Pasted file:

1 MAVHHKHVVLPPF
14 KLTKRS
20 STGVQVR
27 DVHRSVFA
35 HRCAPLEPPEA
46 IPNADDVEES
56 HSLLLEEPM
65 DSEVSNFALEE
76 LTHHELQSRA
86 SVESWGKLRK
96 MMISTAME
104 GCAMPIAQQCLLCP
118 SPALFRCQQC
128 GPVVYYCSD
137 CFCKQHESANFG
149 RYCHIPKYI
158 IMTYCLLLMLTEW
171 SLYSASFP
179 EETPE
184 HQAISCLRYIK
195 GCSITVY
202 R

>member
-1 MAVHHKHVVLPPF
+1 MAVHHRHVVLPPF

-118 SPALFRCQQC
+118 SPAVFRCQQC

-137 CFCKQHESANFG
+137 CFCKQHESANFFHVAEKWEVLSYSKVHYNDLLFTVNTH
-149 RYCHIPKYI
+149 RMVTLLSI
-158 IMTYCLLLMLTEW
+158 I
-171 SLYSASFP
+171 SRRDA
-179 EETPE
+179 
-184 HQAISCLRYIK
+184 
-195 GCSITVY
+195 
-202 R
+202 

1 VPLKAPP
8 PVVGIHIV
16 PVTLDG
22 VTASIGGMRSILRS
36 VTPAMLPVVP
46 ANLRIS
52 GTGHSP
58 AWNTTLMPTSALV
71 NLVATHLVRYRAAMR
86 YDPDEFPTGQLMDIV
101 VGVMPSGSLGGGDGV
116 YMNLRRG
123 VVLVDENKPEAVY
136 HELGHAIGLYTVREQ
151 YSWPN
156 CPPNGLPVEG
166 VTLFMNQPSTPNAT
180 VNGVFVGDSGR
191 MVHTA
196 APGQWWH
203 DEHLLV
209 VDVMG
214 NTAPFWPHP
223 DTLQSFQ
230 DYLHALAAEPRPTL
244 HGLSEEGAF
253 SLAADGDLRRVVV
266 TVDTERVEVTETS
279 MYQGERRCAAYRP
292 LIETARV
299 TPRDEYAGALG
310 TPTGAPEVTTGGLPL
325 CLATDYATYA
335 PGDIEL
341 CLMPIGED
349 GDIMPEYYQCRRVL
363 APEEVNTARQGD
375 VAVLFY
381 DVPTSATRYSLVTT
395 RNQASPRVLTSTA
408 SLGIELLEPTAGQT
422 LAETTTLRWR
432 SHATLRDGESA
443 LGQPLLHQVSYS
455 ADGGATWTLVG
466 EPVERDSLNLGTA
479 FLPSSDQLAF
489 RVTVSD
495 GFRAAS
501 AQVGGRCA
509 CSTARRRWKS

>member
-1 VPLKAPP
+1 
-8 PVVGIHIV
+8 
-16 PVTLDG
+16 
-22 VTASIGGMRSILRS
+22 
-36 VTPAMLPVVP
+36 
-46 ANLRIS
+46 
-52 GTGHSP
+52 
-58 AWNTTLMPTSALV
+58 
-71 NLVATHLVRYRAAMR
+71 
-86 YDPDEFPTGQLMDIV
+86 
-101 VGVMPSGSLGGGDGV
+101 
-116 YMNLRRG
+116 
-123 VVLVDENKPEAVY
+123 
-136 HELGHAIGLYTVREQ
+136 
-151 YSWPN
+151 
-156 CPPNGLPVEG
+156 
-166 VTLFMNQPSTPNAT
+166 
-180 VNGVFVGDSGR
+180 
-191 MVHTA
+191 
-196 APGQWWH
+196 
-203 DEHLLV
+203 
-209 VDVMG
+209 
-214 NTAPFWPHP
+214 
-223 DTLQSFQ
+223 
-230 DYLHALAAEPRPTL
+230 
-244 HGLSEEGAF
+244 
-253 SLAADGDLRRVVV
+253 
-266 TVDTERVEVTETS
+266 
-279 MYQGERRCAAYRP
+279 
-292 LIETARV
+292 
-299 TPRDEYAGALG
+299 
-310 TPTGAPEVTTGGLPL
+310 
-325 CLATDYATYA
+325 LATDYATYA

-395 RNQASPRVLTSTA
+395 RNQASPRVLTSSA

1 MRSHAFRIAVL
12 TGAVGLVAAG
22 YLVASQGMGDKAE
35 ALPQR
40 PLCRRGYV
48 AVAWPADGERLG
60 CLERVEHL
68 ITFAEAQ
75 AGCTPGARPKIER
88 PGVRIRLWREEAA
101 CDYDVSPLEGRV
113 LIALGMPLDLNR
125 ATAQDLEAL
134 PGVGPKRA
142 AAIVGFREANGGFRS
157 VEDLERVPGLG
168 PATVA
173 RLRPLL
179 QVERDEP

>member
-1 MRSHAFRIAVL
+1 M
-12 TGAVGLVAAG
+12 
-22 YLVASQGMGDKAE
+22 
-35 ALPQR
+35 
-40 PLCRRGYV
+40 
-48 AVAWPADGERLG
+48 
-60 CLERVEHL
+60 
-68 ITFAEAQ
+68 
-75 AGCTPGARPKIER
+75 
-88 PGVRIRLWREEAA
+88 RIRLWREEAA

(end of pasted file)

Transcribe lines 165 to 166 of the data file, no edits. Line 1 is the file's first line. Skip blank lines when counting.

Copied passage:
12 TGAVGLVAAG
22 YLVASQGMGDKAE